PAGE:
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Mazda Protege5 Sport Wagon (2002)

by Carey Russ

What do you get when you cross a compact wagon with a Miata? A Mazda Protege5.

Mazda's newest vehicle defies easy classification. If you think of small wagons as utilitarian transportation, glorified econoboxes, think again. If you think of sports cars as impractical toys, expand your thinking. The Protege5 combines the practicality, versatility, and economy of its namesake compact five-door body style with sporty style and the fun-to-drive character of a true sports car. Sport wagons already are an accepted automotive genre in Europe and Japan, and there are a few expensive European entries in the class here. But with a base price well under $17,000, the Protege5 brings the fun to the masses.

With the Protege5, Mazda has found an unexploited niche in the automotive marketplace. Currently, it has no direct competition. Even three-door hatchbacks are a rarity in the U.S. Will it be successful? I've already seen a few on the street. A week of driving one showed all of the utility of a small wagon -- space for four real people, or even five in a pinch, good cargo ability and versatility, easy parking, and good fuel economy -- and it was almost as much fun to drive its cousin, the Mazda Miata. Boredom is not in the design spec. If the Mazda Protege5 foreshadows a new class of affordable, economical sport wagons, all the better for all of us.

APPEARANCE: Like any other small wagon, the Protege5 has a two-box shape that is more hatchback than classic wagon. It is slightly rounded at the edges and corners, balanced with crisp, angular character lines and highlights. Its performance intent is illustrated with all of the contemporary styling cues. The Mazda signature five-point grille is blacked out except for the corporate logo, and is flanked by large, multi-element headlights. The flat front fascia has the look of a race or rally car air dam, and incorporates a large secondary intake and foglamps. It protrudes slightly at the bottom, and blends with the fender flares and extended side sills. A visor-type spoiler is found over the backlight. The monochrome color scheme and five-spoke alloy wheels complete the look. A matte-black roof rack highlights the Protege5's practical side.

COMFORT: Inside, the Protege5 is equipped above its relatively inexpensive station, and has all of the contemporary sports styling cues. As might be expected, the "titanium" around the window lifts and the center stack in the instrument panel, and the "carbon fiber" flanking the center stack are really plastic, but they, and suede-like inserts in the door panels, add interest to the interior. Upholstery is grippy cloth. The front sport buckets are supportive and bolstered. The driver gets cushion height and tilt adjustment, classic-looking black-on-white instruments, and a leather-covered steering wheel rim. A large locking glovebox, CD-sized console box, and door pockets provide useful storage. There is greater head and leg room than expected in the 60/40 split rear seat. Two adults shorter than six feet, or three children, fit easily, with ample covered storage behind, and the possibility of more with the rear seat folded. No compromises necessary.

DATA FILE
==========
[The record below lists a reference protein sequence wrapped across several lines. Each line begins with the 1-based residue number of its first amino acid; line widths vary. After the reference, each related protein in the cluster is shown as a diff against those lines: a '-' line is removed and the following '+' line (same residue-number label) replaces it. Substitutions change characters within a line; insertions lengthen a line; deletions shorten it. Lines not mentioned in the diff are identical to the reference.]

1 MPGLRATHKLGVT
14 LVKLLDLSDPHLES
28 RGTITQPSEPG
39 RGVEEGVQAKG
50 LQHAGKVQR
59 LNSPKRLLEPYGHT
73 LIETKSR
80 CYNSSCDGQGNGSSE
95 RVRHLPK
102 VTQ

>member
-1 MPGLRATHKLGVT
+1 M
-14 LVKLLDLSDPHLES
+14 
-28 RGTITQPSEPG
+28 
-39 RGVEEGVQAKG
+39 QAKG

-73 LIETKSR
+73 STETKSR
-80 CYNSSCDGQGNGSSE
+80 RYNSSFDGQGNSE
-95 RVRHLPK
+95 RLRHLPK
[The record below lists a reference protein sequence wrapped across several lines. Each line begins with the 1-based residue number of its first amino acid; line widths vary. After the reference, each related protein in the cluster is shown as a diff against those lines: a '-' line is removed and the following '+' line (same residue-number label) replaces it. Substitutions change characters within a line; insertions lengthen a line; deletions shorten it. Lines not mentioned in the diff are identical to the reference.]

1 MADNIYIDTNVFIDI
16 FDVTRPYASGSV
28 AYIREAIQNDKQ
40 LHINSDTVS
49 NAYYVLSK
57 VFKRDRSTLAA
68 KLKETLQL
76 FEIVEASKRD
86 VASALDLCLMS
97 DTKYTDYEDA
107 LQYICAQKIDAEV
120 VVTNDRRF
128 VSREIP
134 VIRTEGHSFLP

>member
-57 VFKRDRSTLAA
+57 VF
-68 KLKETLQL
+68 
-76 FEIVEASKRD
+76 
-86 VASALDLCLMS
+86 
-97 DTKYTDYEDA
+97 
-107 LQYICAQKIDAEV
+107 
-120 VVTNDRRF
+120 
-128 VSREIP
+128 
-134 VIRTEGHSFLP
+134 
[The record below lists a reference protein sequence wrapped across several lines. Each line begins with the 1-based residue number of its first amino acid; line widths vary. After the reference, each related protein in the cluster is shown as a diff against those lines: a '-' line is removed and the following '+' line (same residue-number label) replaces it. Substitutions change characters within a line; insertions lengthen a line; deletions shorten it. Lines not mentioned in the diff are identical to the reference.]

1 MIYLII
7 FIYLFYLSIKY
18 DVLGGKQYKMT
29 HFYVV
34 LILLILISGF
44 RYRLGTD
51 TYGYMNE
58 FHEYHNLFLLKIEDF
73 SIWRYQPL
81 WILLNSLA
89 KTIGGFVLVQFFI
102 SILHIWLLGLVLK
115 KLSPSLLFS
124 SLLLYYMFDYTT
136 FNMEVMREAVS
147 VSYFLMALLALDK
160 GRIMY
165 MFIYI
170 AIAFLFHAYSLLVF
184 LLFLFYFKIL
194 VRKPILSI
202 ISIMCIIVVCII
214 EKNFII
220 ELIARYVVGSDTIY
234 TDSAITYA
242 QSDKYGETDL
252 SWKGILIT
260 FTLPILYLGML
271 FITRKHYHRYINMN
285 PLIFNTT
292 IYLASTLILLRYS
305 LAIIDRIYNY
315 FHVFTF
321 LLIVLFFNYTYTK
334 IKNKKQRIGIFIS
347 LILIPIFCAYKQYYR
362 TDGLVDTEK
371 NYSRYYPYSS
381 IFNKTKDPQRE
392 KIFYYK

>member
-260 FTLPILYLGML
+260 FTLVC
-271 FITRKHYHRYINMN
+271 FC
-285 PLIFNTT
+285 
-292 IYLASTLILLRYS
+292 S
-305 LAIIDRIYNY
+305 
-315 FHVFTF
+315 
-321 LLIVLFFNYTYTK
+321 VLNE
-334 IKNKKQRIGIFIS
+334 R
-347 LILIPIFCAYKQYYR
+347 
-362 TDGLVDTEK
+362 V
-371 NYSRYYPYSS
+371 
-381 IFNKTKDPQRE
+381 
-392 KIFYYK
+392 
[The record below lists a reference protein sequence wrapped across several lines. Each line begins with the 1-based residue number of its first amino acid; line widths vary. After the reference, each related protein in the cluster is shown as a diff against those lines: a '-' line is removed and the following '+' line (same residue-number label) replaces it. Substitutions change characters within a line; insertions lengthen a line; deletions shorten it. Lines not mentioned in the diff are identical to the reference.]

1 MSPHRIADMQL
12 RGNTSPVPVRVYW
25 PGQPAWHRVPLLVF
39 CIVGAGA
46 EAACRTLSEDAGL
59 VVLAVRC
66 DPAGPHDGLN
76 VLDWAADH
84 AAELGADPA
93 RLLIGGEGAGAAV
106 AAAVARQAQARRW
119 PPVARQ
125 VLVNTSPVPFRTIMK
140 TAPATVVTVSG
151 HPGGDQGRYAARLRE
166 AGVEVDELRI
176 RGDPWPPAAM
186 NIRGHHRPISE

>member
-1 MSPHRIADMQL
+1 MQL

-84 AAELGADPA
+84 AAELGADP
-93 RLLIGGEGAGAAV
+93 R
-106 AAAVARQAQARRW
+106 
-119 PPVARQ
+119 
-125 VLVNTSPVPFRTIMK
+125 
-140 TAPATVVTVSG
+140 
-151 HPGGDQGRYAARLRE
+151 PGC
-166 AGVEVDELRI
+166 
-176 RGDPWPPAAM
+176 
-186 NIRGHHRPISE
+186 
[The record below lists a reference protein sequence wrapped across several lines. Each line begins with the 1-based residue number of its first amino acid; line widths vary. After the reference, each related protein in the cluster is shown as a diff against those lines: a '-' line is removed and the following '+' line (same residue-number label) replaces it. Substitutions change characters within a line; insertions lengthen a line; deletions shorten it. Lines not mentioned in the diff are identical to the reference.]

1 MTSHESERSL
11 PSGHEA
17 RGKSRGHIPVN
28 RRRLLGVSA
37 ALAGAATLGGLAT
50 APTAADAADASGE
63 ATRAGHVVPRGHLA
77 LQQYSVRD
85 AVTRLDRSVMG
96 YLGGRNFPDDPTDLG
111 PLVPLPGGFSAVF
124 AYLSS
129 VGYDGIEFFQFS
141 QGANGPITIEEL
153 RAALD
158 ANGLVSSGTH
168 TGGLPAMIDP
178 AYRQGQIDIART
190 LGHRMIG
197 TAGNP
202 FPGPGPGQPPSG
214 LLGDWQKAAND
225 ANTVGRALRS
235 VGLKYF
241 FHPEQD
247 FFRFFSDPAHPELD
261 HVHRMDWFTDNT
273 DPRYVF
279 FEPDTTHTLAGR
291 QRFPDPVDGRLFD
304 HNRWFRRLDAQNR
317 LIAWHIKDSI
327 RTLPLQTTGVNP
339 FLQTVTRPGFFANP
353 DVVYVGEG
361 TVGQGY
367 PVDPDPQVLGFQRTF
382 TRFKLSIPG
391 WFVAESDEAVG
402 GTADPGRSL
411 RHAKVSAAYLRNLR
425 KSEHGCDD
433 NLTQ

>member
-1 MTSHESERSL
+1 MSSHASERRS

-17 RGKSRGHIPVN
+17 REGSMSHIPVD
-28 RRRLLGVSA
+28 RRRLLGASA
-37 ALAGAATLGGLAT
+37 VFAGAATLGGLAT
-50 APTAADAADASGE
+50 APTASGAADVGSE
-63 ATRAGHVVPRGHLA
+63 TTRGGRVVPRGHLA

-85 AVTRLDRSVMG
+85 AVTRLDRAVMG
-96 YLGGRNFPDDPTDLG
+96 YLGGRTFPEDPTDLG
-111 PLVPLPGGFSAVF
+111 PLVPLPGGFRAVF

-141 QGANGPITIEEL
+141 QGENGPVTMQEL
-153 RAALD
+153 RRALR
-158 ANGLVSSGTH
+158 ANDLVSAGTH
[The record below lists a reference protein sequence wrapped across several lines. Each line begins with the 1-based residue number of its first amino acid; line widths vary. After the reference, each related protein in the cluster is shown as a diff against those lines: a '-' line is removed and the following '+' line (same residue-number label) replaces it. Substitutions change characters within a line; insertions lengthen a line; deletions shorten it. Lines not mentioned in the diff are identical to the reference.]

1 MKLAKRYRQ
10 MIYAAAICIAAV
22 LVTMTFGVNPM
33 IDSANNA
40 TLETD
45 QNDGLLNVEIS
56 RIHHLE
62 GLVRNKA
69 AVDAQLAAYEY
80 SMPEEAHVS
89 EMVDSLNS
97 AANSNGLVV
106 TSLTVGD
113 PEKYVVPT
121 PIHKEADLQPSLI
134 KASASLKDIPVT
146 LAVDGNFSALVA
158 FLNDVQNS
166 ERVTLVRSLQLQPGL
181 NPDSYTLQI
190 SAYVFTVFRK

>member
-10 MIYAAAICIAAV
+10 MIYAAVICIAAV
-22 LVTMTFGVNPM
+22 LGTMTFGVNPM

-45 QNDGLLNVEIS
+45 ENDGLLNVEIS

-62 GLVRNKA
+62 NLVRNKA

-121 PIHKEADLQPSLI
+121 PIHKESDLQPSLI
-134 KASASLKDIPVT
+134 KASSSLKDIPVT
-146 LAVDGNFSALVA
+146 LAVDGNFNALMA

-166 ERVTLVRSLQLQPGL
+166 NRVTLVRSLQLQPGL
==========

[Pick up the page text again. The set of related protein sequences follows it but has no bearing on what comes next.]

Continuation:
SAFETY: The Protege5 uses Mazda's "Triple-H" design for a sturdy safety structure around the passengers, with front and rear crumple zones. Side airbags and antilock brakes are available.

ROADABILITY: In ride and handling, the Protege5 is much closer to a performance hatchback than a wagon. The chassis is commendably rigid, with a front strut tower brace added for extra stiffness, and the fully-independent strut-type suspension is tuned for sporty handling. It's firm for great handling, but has good real-world compliance for comfort. Four-wheel disc brakes stop quickly and efficiently. It's nimble, tossable, and too much fun.

PERFORMANCE: The Protege5's 2.0-liter twincam, 16-valve four- cylinder engine feels stronger than its specs of 130 horsepower at 6000 rpm and 135 lb-ft of torque at 4000 rpm might indicate. A light flywheel and acceleration-friendly 4.1:1 final drive ratio help it spin up to speed quickly. It's at its best a low to medium engine speeds, perfect for playing on sports car roads or getting through traffic. The standard five-speed manual gearbox shifts well and has a good choice of gear ratios, also helping performance.

CONCLUSIONS: The Mazda Protege5 combines the usefulness of a small wagon with the spirit of a Miata.

2002 Mazda Protege5 Sport Wagon

Base Price              $ 16,335
Price As Tested         $ 18,395
Engine Type             dual overhead cam inline 4-cylinder
Engine Size             2.0 liters / 121 cu. in.
Horsepower              130 @ 6000 rpm
Torque (lb-ft)          135 @ 4000 rpm
Transmission            5-speed manual
Wheelbase / Length      102.8 in. / 170.5 in.
Curb Weight             2716 lbs.
Pounds Per Horsepower   20.9
Fuel Capacity           14.5 gal.
Fuel Requirement        unleaded regular gasoline, 89 octane
Tires                   P195/50 VR16 Dunlop SP Sport 5000M m+s
Brakes, front/rear      vented disc / solid disc, antilock optional
Suspension, front/rear  independent MacPherson strut /
                          independent struts with twin 
                          trapezoidal links
Drivetrain              front engine, front-wheel drive

EPA Fuel Economy - miles per gallon
    city / highway / observed      25 / 31 / 27
0 to 60 mph            est 8.5  sec

carpeted floor mats                 $  80
antilock brakes with side airbags   $ 800
power sliding glass moonroof        $ 700
destination charge                  $ 450